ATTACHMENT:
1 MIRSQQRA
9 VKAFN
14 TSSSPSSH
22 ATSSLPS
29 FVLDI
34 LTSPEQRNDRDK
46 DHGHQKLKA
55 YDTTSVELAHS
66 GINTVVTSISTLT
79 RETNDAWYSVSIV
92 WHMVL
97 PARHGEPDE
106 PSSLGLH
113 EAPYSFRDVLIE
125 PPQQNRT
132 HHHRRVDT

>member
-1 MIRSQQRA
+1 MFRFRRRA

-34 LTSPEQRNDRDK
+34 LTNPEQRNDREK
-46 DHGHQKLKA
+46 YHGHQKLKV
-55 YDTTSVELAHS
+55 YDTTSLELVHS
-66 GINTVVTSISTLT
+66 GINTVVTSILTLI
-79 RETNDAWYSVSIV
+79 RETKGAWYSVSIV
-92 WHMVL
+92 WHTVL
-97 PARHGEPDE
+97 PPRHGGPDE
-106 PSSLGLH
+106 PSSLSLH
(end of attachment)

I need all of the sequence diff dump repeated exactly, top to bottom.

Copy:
1 MIRSQQRA
9 VKAFN
14 TSSSPSSH
22 ATSSLPS
29 FVLDI
34 LTSPEQRNDRDK
46 DHGHQKLKA
55 YDTTSVELAHS
66 GINTVVTSISTLT
79 RETNDAWYSVSIV
92 WHMVL
97 PARHGEPDE
106 PSSLGLH
113 EAPYSFRDVLIE
125 PPQQNRT
132 HHHRRVDT

>member
-1 MIRSQQRA
+1 MFRFRRRA

-34 LTSPEQRNDRDK
+34 LTNPEQRNDREK
-46 DHGHQKLKA
+46 YHGHQKLKV
-55 YDTTSVELAHS
+55 YDTTSLELVHS
-66 GINTVVTSISTLT
+66 GINTVVTSILTLI
-79 RETNDAWYSVSIV
+79 RETKGAWYSVSIV
-92 WHMVL
+92 WHTVL
-97 PARHGEPDE
+97 PPRHGGPDE
-106 PSSLGLH
+106 PSSLSLH